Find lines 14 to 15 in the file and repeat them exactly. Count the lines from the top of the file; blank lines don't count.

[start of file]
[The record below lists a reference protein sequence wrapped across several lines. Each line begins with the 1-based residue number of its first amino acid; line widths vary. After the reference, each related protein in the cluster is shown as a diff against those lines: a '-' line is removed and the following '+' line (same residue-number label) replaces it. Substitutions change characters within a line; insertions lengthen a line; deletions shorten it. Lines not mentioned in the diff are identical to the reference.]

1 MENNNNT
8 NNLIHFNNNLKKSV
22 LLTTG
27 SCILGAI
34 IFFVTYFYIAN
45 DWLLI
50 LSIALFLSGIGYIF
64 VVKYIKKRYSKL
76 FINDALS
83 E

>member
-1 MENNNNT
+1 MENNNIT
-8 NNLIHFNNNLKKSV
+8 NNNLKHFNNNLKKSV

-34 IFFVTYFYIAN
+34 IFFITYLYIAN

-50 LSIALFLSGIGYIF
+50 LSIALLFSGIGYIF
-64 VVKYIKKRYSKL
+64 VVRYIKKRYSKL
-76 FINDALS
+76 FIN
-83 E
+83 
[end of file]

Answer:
+1 MENNNIT
-8 NNLIHFNNNLKKSV